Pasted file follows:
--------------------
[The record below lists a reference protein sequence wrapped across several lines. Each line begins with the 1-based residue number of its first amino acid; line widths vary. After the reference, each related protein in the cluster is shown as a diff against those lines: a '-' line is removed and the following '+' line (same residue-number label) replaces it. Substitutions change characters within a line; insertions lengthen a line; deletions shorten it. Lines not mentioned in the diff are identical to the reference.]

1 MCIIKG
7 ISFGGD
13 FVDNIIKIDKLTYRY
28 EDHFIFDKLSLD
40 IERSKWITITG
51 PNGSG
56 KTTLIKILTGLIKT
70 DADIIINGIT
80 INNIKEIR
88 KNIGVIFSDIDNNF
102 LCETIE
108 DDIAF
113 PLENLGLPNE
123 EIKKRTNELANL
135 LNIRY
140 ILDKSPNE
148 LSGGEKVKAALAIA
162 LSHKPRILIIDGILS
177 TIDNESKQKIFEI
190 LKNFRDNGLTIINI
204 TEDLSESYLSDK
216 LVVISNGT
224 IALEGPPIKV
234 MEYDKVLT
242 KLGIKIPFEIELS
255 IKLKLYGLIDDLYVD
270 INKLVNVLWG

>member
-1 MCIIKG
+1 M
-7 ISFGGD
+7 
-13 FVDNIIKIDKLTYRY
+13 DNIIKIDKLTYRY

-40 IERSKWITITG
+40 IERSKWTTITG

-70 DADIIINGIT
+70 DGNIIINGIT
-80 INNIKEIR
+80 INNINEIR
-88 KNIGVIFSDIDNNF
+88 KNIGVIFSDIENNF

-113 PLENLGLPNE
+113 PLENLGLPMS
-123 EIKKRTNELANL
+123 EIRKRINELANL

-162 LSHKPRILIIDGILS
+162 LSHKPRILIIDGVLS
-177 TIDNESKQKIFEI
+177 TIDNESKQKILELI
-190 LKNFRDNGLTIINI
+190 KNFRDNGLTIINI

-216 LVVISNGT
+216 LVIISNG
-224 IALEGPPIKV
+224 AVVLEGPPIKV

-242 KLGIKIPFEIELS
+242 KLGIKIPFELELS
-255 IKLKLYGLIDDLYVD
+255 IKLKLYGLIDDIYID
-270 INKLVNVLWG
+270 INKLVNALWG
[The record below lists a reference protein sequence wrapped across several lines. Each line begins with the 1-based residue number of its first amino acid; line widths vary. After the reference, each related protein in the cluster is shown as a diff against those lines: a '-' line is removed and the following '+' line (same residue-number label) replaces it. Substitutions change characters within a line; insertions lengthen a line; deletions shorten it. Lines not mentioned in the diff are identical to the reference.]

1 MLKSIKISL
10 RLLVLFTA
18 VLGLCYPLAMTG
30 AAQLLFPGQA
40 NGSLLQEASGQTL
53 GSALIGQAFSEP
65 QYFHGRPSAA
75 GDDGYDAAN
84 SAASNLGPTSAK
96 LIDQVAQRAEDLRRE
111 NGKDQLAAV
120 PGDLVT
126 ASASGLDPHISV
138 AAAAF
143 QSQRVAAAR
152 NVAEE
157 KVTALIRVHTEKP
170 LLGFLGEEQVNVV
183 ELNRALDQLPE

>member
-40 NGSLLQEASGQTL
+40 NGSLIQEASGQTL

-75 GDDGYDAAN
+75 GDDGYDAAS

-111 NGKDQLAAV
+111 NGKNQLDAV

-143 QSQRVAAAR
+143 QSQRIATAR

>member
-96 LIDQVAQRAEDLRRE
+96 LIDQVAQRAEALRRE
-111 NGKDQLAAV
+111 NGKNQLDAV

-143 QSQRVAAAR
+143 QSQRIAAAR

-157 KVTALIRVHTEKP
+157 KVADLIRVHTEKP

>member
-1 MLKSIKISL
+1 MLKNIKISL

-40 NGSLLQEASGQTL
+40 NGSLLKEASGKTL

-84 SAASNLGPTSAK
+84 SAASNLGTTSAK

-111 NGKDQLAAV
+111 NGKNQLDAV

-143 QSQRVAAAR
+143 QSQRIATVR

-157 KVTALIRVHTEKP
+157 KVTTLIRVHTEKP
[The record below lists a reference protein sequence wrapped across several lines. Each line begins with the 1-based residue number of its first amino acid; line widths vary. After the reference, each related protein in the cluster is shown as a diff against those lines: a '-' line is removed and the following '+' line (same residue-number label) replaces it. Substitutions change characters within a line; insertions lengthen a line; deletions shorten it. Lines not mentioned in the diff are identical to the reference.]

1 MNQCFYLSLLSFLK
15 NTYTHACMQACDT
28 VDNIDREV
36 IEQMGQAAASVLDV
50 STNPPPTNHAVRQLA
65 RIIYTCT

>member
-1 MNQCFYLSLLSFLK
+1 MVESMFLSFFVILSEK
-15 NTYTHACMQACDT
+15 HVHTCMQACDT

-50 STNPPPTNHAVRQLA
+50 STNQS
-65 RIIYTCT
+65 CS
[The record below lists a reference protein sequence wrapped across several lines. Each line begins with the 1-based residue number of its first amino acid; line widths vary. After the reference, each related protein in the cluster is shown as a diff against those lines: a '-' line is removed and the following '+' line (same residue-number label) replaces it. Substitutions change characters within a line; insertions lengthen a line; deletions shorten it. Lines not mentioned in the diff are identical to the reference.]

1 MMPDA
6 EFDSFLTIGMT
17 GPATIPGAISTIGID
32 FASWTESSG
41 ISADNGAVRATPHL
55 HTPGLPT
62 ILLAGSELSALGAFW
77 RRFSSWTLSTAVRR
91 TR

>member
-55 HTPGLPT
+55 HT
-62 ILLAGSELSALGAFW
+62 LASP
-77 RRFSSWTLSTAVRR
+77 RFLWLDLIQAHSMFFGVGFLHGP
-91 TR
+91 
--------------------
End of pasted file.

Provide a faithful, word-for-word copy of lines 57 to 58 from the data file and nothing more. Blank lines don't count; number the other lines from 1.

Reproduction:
+224 AVVLEGPPIKV

-242 KLGIKIPFEIELS